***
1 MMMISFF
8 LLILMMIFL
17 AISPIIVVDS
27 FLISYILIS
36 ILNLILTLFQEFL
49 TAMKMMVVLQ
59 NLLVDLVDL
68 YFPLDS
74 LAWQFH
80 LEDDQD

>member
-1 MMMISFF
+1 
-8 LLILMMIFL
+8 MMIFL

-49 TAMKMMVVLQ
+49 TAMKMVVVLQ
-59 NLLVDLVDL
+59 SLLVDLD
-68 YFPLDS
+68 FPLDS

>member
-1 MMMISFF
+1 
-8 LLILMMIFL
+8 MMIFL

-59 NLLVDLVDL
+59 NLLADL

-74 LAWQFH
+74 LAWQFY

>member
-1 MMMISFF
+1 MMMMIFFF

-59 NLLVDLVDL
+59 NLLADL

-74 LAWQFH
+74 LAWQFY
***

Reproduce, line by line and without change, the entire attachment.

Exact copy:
1 MMMISFF
8 LLILMMIFL
17 AISPIIVVDS
27 FLISYILIS
36 ILNLILTLFQEFL
49 TAMKMMVVLQ
59 NLLVDLVDL
68 YFPLDS
74 LAWQFH
80 LEDDQD

>member
-1 MMMISFF
+1 
-8 LLILMMIFL
+8 MMIFL

-49 TAMKMMVVLQ
+49 TAMKMVVVLQ
-59 NLLVDLVDL
+59 SLLVDLD
-68 YFPLDS
+68 FPLDS

>member
-1 MMMISFF
+1 
-8 LLILMMIFL
+8 MMIFL

-59 NLLVDLVDL
+59 NLLADL

-74 LAWQFH
+74 LAWQFY

>member
-1 MMMISFF
+1 MMMMIFFF

-59 NLLVDLVDL
+59 NLLADL

-74 LAWQFH
+74 LAWQFY